Thread Rating:
  • 0 Vote(s) - 0 Average
  • 1
  • 2
  • 3
  • 4
  • 5
Hardness and Ease of Deburring
Many thanks to Mike B. for the A2 blades - they keep us entertained with testing this weekend.
A2 tool steel is high carbon, high molybdenum.
The A2 blade #7 has been hardened to HRC 54, while the A2 blade #11 to HRC 62 - they represent extremes of the knife hardness range.
[Image: A2_blades.JPG]
This simple study is to compare how the blades differing only by hardness respond to deburring.
These two blades have been sharpened exactly the same way, and edge sharpness scores recorded through the process.

The results have come with no surprises: the harder steel is easier to deburr and get sharper.

The blades were bevelled at 15 dps on Tormek using CBN wheels, the edge set on CBN #1000 edge-leading.
Off the #1000 CBN wheel a tiny burr was visible.

[Image: A2_grinding.JPG]

Deburring was done on a paper wheel with 5 micron diamonds at the exact edge angle, i.e. 15 dps, with the help of our support for controlled-angle honing and computer software.
Finished on a paper wheel with 0.5 micron diamonds to see effect of burnishing.

5 microns correspond to JIS #3000, and 0.5 micron to # 30,000

[Image: A2_deburring.JPG]

In the context of this study, higher BESS numbers indicate a larger burr.

SHARPENING STEP - HRC54 - HRC62 (BESS sharpness score)
Off #1000 CBN - 197 BESS - 159 BESS

Paper Wheel with 5 micron diamonds at 15 dps
2 passes alternating sides - 193 BESS - 138 BESS
4 passes alternating sides - 187 BESS - 127 BESS
6 passes alternating sides - 127 BESS - 72 BESS

Paper Wheel with 0.5 micron diamonds at 15 dps
1 pass alternating sides - 321 BESS - 114 BESS     << burnishing effect - in the softer steel more metal gets displaced over the edge apex, forming a wire edge.

Paper Wheel with 0.5 micron diamonds at 15.4 dps i.e. higher-angle honing at 0.4 degree higher
1 pass alternating sides - 109 BESS - 95 BESS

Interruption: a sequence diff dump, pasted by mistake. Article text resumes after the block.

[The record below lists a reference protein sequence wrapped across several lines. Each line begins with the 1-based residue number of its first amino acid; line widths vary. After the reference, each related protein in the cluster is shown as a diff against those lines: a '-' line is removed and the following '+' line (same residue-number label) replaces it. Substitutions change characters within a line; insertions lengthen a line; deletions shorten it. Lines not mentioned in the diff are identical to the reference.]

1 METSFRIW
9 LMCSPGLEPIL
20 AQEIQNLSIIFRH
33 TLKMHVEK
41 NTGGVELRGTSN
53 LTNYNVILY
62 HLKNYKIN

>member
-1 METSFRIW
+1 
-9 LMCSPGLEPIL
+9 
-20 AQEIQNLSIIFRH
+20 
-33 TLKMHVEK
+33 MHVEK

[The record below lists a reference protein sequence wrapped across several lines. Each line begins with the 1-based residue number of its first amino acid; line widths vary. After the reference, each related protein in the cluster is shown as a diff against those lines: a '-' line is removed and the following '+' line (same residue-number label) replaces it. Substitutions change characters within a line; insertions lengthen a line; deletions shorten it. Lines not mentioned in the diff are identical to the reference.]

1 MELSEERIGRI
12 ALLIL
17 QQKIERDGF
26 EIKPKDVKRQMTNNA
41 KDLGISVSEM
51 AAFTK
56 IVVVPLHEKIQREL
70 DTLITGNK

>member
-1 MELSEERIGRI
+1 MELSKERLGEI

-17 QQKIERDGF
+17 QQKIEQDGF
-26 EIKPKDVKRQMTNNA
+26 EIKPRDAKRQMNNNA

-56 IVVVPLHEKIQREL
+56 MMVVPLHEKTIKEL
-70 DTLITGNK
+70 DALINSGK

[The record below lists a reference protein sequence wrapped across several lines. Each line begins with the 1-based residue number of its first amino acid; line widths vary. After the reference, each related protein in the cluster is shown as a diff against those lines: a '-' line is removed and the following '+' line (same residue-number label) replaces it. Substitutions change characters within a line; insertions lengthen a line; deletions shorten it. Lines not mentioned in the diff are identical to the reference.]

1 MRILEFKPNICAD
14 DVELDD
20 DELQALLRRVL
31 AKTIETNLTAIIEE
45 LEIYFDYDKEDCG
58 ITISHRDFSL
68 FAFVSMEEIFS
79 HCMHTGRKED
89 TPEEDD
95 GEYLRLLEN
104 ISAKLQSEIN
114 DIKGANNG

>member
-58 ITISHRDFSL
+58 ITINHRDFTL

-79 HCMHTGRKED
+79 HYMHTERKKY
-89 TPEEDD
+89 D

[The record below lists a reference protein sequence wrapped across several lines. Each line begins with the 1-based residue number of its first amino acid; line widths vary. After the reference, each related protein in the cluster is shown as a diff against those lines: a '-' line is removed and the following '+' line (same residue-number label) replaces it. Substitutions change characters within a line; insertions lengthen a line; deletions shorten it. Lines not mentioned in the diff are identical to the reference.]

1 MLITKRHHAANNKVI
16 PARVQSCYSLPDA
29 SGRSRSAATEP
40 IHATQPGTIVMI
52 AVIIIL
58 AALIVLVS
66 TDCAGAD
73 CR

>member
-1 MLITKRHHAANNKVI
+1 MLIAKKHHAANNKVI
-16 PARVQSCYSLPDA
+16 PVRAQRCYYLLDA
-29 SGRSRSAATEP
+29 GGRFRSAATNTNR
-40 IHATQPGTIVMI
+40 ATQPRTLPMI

final sharpness

That's it, only will have to update this post with sharpness scores taken in 24 hours to see if there is difference in the post-sharpening spontaneous dulling.
Good stuff KG. Not much doubt in our minds that the harder steels were easier to deburr than the softer steels and that all seems to correspond with final sharpness. You did a right fine job of sharpening these two pieces as well. Much better than us. We should be embarrassed but instead will attribute your high level of success to the fact that you have kangaroos and we don't.

We were surprised that that they tested as well as they did straight off the #1000 CBN before any deburring. Is this a quality of CBN or did we misunderstand the data? 

Looking forward to see how much (if any) they move after resting for awhile.
... in 17 hours after sharpening the sharpness scores are:

HRC54 = 152 BESS, worsening by 43;
HRC62 = 111 BESS, worsening by 16.

HRC62 is near 3 times better off.

This makes sense as you would expect that a softer steel gets stressed more during sharpening, and the post-sharpening changes in the edge apex would therefore be more pronounced in the softer steel. Definitely so when sharpening on CBN or diamonds using light pressure.
Might be opposite though if sharpened on softer abrasives and clogged stones or worn belts - I can imagine one would need to apply more pressure and time for the hard HRC62 steel and eventually it might get stressed more.

"We were surprised that that they tested as well as they did straight off the #1000 CBN before any deburring. Is this a quality of CBN or did we misunderstand the data? "
True, off CBN and diamonds the burr is times smaller than after a stone of the same grit - the scratches left by CBN/diamonds are narrow and deep, while by stones are shallow and wide displacing more metal.
That was good and very interesting information Mr. Knife Grinders. Thank you for all your studies. A lot of work and a lot of good knowledge gained.
I asked Mike for the HRC54 and HRC62 samples because they represent extremes in the range the knives are commonly hardened, and by our experience require different approach to get them sharpened very sharp - I'll be sharpening and testing, sharpening and testing these two till get better understanding how to sharpen hard vs soft blades.
The above routine is not how we actually sharpen knives, but it is good to reveal the basic differences.

But first will SET-test them to get firm data on which holds the edge better in the long run, as Grepper noted in another thread we don't have these data yet. Will post the results later today or tomorrow.
HRC54 = 152 BESS, worsening by 43
HRC62 = 111 BESS, worsening by 16

That is interesting Mr. KG.  A difference of 27.  I wonder if this holds true over multiple tests with different knives and steel types.  Not sure I'd notice the difference when slicing my breakfast kohlrabi the next day, but nonetheless a curiosity.

It's interesting to see folks on knife forums fussing about a couple of gram difference in sharpness along the edge of their knives, and now we can actually present carefully controlled studies like yours showing that just letting a blade sit overnight can result in a 43g reduction in sharpness.  I have little doubt this is not commonly known and will come as a surprise to many sharpeners.

Thanks for sharing!

Forum Jump:

Users browsing this thread: 1 Guest(s)